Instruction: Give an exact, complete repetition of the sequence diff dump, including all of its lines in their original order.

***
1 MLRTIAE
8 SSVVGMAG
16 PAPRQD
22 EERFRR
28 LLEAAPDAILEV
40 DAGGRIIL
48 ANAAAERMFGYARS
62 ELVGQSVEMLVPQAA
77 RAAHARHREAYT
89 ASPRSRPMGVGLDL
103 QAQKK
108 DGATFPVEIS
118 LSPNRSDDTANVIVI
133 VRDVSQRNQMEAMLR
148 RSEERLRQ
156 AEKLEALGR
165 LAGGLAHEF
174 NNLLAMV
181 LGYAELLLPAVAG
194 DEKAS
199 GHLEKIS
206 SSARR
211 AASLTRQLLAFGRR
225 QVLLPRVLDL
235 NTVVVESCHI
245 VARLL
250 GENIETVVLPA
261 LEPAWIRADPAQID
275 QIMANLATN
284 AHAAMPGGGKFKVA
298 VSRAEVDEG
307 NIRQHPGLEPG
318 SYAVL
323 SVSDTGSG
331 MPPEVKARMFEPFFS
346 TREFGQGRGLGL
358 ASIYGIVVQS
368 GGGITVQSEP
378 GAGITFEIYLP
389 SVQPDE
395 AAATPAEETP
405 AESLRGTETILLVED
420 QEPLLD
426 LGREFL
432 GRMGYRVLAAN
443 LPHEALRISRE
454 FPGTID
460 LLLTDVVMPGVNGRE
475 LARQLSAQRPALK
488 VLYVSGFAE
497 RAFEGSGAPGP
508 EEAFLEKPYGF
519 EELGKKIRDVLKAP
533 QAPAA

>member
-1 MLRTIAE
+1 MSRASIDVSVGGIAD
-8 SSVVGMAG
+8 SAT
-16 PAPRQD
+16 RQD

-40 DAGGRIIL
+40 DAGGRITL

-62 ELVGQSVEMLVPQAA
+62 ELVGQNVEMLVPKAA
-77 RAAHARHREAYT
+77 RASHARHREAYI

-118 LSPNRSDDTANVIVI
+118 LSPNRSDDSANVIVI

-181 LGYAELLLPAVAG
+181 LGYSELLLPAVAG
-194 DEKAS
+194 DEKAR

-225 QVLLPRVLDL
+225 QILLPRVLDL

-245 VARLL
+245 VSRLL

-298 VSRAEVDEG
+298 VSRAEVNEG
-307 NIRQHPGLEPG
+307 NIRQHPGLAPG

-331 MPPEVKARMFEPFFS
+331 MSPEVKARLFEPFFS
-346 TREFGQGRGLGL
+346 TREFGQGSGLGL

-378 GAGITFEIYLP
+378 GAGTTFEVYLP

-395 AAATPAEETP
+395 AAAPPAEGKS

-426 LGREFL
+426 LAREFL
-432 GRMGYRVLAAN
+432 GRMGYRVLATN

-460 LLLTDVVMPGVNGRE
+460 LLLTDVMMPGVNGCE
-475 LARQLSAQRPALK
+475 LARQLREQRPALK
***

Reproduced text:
1 MLRTIAE
8 SSVVGMAG
16 PAPRQD
22 EERFRR
28 LLEAAPDAILEV
40 DAGGRIIL
48 ANAAAERMFGYARS
62 ELVGQSVEMLVPQAA
77 RAAHARHREAYT
89 ASPRSRPMGVGLDL
103 QAQKK
108 DGATFPVEIS
118 LSPNRSDDTANVIVI
133 VRDVSQRNQMEAMLR
148 RSEERLRQ
156 AEKLEALGR
165 LAGGLAHEF
174 NNLLAMV
181 LGYAELLLPAVAG
194 DEKAS
199 GHLEKIS
206 SSARR
211 AASLTRQLLAFGRR
225 QVLLPRVLDL
235 NTVVVESCHI
245 VARLL
250 GENIETVVLPA
261 LEPAWIRADPAQID
275 QIMANLATN
284 AHAAMPGGGKFKVA
298 VSRAEVDEG
307 NIRQHPGLEPG
318 SYAVL
323 SVSDTGSG
331 MPPEVKARMFEPFFS
346 TREFGQGRGLGL
358 ASIYGIVVQS
368 GGGITVQSEP
378 GAGITFEIYLP
389 SVQPDE
395 AAATPAEETP
405 AESLRGTETILLVED
420 QEPLLD
426 LGREFL
432 GRMGYRVLAAN
443 LPHEALRISRE
454 FPGTID
460 LLLTDVVMPGVNGRE
475 LARQLSAQRPALK
488 VLYVSGFAE
497 RAFEGSGAPGP
508 EEAFLEKPYGF
519 EELGKKIRDVLKAP
533 QAPAA

>member
-1 MLRTIAE
+1 MSRASIDVSVGGIAD
-8 SSVVGMAG
+8 SAT
-16 PAPRQD
+16 RQD

-40 DAGGRIIL
+40 DAGGRITL

-62 ELVGQSVEMLVPQAA
+62 ELVGQNVEMLVPKAA
-77 RAAHARHREAYT
+77 RASHARHREAYI

-118 LSPNRSDDTANVIVI
+118 LSPNRSDDSANVIVI

-181 LGYAELLLPAVAG
+181 LGYSELLLPAVAG
-194 DEKAS
+194 DEKAR

-225 QVLLPRVLDL
+225 QILLPRVLDL

-245 VARLL
+245 VSRLL

-298 VSRAEVDEG
+298 VSRAEVNEG
-307 NIRQHPGLEPG
+307 NIRQHPGLAPG

-331 MPPEVKARMFEPFFS
+331 MSPEVKARLFEPFFS
-346 TREFGQGRGLGL
+346 TREFGQGSGLGL

-378 GAGITFEIYLP
+378 GAGTTFEVYLP

-395 AAATPAEETP
+395 AAAPPAEGKS

-426 LGREFL
+426 LAREFL
-432 GRMGYRVLAAN
+432 GRMGYRVLATN

-460 LLLTDVVMPGVNGRE
+460 LLLTDVMMPGVNGCE
-475 LARQLSAQRPALK
+475 LARQLREQRPALK